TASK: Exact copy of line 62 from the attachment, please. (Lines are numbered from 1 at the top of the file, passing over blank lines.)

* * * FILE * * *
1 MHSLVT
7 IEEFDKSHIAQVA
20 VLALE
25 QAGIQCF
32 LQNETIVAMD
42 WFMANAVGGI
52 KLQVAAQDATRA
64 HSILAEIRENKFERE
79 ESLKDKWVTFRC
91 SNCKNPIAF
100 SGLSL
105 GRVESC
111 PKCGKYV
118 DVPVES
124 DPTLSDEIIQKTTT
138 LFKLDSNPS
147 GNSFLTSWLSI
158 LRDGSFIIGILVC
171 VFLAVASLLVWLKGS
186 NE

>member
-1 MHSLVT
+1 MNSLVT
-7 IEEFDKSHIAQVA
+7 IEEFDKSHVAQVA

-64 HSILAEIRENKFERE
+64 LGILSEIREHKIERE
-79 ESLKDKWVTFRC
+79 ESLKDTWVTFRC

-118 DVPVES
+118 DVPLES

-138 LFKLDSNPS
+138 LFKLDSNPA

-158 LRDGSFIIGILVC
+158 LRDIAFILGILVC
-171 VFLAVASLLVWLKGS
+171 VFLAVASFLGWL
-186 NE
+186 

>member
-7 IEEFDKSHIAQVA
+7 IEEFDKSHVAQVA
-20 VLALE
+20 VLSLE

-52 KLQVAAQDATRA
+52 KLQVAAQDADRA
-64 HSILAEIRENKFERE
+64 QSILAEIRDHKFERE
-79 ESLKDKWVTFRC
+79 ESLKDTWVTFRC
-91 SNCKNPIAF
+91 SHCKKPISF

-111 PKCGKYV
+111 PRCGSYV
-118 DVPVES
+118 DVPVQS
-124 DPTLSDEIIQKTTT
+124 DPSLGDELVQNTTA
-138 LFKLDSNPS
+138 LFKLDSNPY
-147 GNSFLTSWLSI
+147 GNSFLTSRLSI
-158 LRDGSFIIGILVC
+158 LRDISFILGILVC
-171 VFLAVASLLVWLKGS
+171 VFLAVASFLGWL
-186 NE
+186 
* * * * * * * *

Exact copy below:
+147 GNSFLTSRLSI